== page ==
Bocconi University         Via Röntgen 1         20136 Milano MI Italy

Welcome to my website! I am a 5th-year PhD candidate in Economics from Bocconi University. I am on the 2023-2024 job market. 

I am interested in the political economy of development, particularly how politics, institutions, and culture influence development outcomes. 


Contact:        Link to: CV (Updated Nov. 11, 2023)       Currently in Milan

Working Papers

Bureaucrats are often incentivized to manipulate information, which may have real consequences. Leveraging China's 2009 reform punishing economic data manipulation and counties' quasi-random reform exposure, I provide rich causal evidence showing that the reform led to: (1) a decrease in GDP growth manipulation amounting to 5% of reported GDP growth, driven by a reputational discipline effect; (2) an increase in local officials' development effort manifested in both policy changes and downstream impacts, consistent with an effort reallocation effect. These results thus highlight the far-reaching costs of such manipulation and the welfare implications of curbing it.

with Cindy Shen (Stanford) and Zhengyang Zhou (UBC)

This paper analyzes modern political corruption through a cultural lens. Drawing on Confucianism that flourished in Imperial China emphasizing virtuous leadership, we show lower corruption in governments led by mayors with greater ancestral exposure to such culture. For causal identification, we leverage: (1) the irrelevance of Confucianism in leader selection and allocation; and (2) the exogeneity in Confucian academy location choices. We provide support for the virtuous leadership mechanism and rule out alternative explanations, such as changes in formal institutions, education inputs, or government revenue. We further show that the persistence of this effect stems from the intergenerational transmission of cultural norms.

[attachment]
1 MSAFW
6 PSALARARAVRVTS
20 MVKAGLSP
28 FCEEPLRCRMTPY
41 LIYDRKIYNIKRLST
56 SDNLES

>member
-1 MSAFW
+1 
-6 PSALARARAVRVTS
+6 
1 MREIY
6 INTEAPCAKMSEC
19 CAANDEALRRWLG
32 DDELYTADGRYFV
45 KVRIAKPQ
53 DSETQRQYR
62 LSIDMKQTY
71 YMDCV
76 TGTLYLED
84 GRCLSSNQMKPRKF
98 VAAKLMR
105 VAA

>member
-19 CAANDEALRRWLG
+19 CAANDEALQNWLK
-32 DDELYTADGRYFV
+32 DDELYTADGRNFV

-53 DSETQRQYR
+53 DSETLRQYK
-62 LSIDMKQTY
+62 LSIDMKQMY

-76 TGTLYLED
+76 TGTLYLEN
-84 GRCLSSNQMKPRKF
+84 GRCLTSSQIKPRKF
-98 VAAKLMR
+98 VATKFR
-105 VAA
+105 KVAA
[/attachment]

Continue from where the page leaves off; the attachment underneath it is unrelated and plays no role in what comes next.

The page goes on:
with Yu Luo (CUFE) and Ming-ang Zhang (CUFE)

This paper tests the social contract view of the state within the realm of pollution control. Using a unique dataset on firm-level emission records from China, we find that firms with prior government subsidies achieved greater emission reductions after a national pollution control campaign, likely through output cuts and clean technology adoption. Such reductions, which we interpret as driven by reciprocity between firms and governments, were more pronounced for firms with a greater desire to reciprocate the government and paid off as higher future government subsidies. We find little support for other mechanisms, such as reduced financial constraints, political connections, forced reductions, and data manipulation. In aggregate, regions that previously granted more subsidies to firms witnessed greater reductions in pollution concentrations.


Journal of Development Economics March 2023

I test the role of economic incentives and command and control in reducing agricultural fires, a major source of air pollution in most rural regions across the world caused by burning crop residues after harvest. To tackle data shortage, I use high-resolution satellite data to construct a fine measure of agricultural fires as well as other geographic characteristics at 1 km × 1 km resolution for China. Using the staggered arrival of biomass power plants, which purchase crop residues as production inputs from nearby areas, as a shock to economic incentives, I find a more than 30% drop in agricultural fires in the vicinity of a plant after its opening relative to areas farther away. Such drop cannot be explained by structural transformation, migration, or enhanced regulation near the plant, and is consistent with an incentive-based explanation. I then examine the effectiveness of a command and control policy that bans agricultural fires within 15 km of airports. Using a spatial regression discontinuity design, I find no evidence that such a policy works. 

American Economic Journal: Economic Policy May 2023

with Chunyang Wang (PKU) 

Chinese local leaders are frequently moved across prefectures. By combining local leader rotation data and comprehensive firm land parcel purchase data across prefectures from 2006 to 2016, this paper examines how firm-politician connections affect resource allocation and finds that a firm headquartered in a leader's previous work prefecture purchases three times more land parcels in that leader's new governing prefecture than the prefecture-year mean, at half the unit prices. Identification is from within-firm-year variation in various prefectures through exogenous politician rotation. Land usage efficiency is lower for these follower firms' land parcels. Land allocation distortion is also economically sizable.